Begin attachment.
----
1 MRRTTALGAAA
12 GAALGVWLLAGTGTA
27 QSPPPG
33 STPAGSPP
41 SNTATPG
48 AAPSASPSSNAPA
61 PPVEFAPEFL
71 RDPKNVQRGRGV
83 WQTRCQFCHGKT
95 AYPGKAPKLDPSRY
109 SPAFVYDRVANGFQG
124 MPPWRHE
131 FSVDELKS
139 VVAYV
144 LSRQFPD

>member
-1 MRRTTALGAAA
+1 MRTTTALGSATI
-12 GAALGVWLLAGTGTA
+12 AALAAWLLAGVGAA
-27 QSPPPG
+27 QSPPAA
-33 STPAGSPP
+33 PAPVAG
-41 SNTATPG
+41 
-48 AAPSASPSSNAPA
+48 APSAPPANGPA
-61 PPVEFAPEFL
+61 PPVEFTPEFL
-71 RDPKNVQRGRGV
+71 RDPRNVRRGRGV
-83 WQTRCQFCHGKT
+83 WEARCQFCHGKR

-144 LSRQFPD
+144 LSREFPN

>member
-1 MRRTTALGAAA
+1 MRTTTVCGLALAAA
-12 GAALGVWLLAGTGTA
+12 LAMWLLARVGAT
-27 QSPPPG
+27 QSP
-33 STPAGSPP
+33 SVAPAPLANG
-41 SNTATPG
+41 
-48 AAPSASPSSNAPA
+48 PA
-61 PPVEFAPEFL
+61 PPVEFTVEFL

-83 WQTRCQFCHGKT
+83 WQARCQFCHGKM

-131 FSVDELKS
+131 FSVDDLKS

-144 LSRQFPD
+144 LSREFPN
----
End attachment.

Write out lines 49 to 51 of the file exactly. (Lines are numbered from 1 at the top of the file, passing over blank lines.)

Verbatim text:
+48 PA
-61 PPVEFAPEFL
+61 PPVEFTVEFL